Shobhana Ranchhodji runs a florist’s shop in one of the most difficult locations in the city: right by the Albert St tunnelling project for the City Rail Link. Simon Wilson went along to meet a retailer who’s determined to keep making her customers happy.
There are orchids in a corner, lying in a box, their long stems and precious curling heads wrapped carefully in cellophane. Orchids get the greatest of care. Mind you, everything else gets a great deal of care too, in a florist’s shop. Shobhana Ranchhodji at Roma Blooms on Albert St takes a great deal of pride in the freshness of her flowers, her care for her customers, her devotion to the idea that a flower shop brings something special to a community. You’re helping people say thank you, and I’m sorry, and congratulations, and my heartfelt wishes are with you at this time. And I love you.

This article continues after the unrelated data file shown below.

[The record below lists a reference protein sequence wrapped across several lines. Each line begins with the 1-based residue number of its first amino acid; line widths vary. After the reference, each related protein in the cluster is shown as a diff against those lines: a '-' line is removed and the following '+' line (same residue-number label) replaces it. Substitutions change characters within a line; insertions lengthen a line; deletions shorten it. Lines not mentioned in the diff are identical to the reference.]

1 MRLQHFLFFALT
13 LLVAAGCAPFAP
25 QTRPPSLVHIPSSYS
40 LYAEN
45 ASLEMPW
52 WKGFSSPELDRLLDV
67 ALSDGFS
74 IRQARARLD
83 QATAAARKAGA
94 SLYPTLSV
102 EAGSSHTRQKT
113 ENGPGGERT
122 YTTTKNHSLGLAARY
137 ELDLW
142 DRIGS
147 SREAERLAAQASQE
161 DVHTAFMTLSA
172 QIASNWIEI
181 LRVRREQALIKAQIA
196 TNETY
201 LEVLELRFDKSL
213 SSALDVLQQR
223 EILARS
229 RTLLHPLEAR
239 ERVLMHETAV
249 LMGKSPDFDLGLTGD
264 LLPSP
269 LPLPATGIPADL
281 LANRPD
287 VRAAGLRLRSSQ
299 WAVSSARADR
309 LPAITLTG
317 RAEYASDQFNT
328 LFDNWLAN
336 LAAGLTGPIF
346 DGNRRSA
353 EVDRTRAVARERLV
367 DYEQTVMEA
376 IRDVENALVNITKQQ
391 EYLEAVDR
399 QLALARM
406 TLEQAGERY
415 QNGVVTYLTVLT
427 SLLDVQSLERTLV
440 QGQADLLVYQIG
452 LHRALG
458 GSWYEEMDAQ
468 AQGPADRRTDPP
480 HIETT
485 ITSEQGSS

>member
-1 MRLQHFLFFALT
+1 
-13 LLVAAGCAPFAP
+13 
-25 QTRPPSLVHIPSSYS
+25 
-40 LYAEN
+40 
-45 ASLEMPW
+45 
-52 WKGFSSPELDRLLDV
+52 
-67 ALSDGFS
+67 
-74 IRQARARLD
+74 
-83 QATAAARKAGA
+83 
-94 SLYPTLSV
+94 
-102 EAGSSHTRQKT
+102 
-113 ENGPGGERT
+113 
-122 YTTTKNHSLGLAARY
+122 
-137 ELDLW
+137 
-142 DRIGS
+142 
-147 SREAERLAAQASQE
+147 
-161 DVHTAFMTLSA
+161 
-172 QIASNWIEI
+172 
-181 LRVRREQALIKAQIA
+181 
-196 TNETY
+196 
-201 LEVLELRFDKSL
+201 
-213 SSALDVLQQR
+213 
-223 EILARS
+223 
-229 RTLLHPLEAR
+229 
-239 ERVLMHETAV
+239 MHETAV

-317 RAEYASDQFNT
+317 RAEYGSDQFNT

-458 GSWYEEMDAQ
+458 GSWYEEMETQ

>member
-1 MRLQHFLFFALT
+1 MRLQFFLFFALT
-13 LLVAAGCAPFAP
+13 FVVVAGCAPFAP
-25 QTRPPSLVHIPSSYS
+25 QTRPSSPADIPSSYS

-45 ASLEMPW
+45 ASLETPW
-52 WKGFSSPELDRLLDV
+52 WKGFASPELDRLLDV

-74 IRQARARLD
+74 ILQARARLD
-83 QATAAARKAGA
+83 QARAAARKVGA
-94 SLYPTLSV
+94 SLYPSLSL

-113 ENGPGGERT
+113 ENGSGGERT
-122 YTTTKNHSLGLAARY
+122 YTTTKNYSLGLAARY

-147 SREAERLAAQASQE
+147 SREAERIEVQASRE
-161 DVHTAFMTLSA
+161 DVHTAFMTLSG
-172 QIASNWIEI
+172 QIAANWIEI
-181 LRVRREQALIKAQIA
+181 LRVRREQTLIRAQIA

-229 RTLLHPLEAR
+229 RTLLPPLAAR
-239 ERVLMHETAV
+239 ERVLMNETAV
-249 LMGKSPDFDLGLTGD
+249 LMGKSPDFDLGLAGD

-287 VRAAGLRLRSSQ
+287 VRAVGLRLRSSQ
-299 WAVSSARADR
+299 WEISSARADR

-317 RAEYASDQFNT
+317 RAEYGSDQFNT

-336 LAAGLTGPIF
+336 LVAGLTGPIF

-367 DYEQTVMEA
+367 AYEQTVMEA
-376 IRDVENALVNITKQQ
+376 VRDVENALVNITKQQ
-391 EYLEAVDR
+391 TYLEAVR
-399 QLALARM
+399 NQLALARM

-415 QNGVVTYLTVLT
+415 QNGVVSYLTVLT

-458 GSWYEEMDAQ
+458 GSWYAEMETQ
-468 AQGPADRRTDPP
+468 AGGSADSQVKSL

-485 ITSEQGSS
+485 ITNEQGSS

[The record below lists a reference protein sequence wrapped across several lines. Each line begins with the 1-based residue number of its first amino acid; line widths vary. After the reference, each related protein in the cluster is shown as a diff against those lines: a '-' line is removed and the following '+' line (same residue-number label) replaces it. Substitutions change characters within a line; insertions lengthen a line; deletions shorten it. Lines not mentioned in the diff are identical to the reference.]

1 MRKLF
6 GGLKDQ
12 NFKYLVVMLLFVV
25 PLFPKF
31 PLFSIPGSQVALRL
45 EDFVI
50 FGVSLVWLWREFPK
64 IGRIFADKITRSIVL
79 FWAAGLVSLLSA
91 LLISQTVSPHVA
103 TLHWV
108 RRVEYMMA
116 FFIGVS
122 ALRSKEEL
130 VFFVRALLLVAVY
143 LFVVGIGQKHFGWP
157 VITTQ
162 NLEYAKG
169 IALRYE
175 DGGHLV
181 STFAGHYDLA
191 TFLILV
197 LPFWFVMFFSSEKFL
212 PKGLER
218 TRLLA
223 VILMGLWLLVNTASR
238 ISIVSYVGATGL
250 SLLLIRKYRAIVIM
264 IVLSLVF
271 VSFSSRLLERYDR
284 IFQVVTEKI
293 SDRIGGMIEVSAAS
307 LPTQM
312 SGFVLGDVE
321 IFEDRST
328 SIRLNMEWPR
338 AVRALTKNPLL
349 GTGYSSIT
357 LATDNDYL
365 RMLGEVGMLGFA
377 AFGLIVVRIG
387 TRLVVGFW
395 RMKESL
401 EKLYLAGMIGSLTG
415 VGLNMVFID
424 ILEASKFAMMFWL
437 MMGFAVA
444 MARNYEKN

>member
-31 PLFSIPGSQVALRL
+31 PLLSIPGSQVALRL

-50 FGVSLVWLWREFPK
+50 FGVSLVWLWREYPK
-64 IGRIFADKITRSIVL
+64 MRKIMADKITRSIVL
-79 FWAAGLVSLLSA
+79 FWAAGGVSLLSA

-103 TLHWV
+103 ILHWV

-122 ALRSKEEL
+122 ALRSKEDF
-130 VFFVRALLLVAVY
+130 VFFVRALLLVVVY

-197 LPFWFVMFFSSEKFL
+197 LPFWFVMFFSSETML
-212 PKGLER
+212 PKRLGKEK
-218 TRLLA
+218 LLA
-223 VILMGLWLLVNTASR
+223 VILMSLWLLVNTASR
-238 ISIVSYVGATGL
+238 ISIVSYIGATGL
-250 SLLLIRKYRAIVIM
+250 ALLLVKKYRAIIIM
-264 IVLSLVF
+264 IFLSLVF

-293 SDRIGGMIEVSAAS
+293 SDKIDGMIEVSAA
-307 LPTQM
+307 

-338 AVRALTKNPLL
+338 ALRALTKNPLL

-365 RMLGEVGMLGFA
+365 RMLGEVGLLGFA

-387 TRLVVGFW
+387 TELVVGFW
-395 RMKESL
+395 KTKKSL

In ways that really matter, you’re helping people connect.
It’s not so easy doing that on Albert St right now, with the tunnel for the City Rail Link snaking its way up the street, disrupting traffic, disrupting pedestrians, disrupting the retail trade. But it’s still a bustling street. The businesses in office blocks are as busy as they ever were, the Shakespeare Tavern on the Wyndham St corner is as lively as ever, Food Alley still serves some of the very best cheap food in town, and because of the disruption there are added attractions.